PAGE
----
Also: thanks to Jack for pointing out that the story I quoted from Canada’s National Post on Friday is actually a hoax. You’ll notice that the story has been pulled; the link I provided now goes nowhere. This site refutes the National Post‘s claim. So, for the time being, rest assured that Iran does not have plans to require Jews and Christians to wear color-coded (or as the Canadians would say, colour-coded) armbands. Also rest assured that anti-Arab propaganda lives on, even in gentle Canada.


Good old Leviticus

Filed under: — Aprille @ 3:31 pm

There’s not much more annoying than zealots who use the Bible to justify prejudice against gay people (or worse, outright hatred or violence), and an oft-cited passage is Leviticus 18:22 (“Thou shall not lie with mankind as with womankind: it is abomination,” which apparently lets lesbians off the hook, but that’s another conversation).

Frankly, Leviticus says most things are abominations. Here’s a cute breakdown:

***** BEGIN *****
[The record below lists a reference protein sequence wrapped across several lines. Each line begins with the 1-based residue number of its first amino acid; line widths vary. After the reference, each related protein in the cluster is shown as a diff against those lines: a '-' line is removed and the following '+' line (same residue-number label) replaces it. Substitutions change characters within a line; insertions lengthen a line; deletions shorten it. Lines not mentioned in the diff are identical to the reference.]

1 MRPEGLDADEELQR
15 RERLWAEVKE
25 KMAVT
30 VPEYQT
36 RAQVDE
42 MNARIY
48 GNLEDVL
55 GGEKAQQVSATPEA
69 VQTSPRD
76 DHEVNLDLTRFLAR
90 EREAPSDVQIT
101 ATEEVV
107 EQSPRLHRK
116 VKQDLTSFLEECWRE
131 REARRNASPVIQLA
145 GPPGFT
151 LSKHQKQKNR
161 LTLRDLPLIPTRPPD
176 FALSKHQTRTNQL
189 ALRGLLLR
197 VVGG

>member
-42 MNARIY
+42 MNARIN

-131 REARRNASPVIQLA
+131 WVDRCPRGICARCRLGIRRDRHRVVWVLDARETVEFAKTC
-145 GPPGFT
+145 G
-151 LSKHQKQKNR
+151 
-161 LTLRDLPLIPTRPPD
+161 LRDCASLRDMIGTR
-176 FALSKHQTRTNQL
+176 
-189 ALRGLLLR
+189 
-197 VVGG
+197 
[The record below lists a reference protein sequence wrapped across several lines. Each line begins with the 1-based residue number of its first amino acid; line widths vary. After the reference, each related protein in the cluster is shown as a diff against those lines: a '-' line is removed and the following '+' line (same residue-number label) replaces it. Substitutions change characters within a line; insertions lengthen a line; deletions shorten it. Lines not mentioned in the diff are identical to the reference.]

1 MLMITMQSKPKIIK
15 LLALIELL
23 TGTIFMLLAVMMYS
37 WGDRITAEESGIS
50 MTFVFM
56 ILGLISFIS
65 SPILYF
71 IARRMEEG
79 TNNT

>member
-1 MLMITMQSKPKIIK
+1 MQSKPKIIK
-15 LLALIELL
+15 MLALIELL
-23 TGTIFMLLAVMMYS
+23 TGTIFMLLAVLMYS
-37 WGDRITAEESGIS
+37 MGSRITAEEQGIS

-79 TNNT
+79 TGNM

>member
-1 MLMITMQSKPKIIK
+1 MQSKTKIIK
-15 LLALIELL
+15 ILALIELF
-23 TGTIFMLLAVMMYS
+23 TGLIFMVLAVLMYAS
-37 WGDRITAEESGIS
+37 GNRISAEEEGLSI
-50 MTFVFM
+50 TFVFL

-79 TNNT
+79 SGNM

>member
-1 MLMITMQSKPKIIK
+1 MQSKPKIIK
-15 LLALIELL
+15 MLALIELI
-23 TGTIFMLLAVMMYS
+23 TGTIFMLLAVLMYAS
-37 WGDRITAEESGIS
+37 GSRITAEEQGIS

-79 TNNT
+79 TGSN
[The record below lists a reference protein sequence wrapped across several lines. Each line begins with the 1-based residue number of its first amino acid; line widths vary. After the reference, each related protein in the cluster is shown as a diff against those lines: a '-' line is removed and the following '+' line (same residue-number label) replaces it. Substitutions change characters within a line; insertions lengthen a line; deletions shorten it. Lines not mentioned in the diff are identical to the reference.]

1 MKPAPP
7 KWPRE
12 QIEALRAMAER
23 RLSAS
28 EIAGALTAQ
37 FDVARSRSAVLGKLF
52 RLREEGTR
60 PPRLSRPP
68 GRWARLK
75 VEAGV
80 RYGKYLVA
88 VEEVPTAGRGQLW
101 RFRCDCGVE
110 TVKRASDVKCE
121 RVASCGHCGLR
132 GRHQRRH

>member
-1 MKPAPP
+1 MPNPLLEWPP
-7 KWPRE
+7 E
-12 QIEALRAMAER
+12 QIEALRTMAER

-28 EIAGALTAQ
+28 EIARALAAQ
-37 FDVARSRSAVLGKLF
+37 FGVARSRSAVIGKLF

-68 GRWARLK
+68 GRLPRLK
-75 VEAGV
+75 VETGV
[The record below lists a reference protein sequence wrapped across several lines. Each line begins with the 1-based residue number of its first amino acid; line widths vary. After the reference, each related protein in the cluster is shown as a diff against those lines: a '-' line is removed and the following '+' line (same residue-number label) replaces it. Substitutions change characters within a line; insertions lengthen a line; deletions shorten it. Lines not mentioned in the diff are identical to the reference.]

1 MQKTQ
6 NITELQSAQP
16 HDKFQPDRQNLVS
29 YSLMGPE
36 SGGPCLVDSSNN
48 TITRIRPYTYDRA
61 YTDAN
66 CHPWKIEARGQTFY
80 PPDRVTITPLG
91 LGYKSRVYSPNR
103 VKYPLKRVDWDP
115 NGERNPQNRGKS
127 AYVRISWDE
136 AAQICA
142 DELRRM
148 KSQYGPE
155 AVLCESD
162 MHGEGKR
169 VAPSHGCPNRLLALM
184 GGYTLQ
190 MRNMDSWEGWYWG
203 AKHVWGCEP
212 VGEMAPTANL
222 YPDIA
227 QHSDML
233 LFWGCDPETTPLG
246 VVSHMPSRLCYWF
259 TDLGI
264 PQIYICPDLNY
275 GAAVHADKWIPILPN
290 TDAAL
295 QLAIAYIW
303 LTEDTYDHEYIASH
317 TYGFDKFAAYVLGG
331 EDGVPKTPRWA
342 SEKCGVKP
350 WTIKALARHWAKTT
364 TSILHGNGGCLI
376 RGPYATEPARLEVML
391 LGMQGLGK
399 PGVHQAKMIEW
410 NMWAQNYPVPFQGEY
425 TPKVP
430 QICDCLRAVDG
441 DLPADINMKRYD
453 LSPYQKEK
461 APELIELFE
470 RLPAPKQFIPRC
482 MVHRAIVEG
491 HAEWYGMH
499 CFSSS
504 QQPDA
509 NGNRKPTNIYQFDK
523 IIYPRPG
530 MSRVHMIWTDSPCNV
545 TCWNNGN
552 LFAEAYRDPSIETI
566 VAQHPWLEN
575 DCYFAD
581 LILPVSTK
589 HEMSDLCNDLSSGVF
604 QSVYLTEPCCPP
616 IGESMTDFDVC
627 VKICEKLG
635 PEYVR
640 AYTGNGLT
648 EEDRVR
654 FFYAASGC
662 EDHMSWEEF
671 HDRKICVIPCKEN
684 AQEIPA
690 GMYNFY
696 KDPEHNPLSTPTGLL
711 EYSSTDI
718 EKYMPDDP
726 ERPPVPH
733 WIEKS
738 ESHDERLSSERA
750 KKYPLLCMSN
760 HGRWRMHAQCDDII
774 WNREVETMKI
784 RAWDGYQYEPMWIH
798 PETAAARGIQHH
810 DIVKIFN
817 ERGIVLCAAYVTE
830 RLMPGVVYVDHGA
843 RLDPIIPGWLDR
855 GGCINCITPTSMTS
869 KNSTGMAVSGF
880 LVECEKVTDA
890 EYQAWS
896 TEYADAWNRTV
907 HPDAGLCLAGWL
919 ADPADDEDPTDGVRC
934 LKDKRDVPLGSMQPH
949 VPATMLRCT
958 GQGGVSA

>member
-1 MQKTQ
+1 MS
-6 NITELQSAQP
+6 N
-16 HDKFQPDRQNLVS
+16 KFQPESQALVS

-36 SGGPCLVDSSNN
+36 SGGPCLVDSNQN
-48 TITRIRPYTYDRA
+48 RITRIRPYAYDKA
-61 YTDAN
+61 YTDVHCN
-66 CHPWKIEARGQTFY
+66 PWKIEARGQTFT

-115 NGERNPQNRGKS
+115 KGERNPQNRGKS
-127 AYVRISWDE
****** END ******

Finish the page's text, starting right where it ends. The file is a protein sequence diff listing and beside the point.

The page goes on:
“Dear Friend,

Thanks very much for reminding me that Leviticus 18:22 clearly states that homosexuality is an abomination. I would like some further advice, however, regarding some other laws and how to best follow them:

When I burn a bull on the altar as a sacrifice, I know it creates a pleasing odor for the Lord (Lev 1:9). The problem is my neighbors. They claim the odor is not pleasing to them. How should I deal with this?

I would like to sell my daughter into slavery, as suggested in Exodus 21:7. In this day and age, what do you think would be a fair price for her?

I know that I am allowed no contact with a woman while she is in her period of menstrual uncleanliness (Lev 15:19-24). The problem is, how do I tell? I have tried asking, but most women take offense.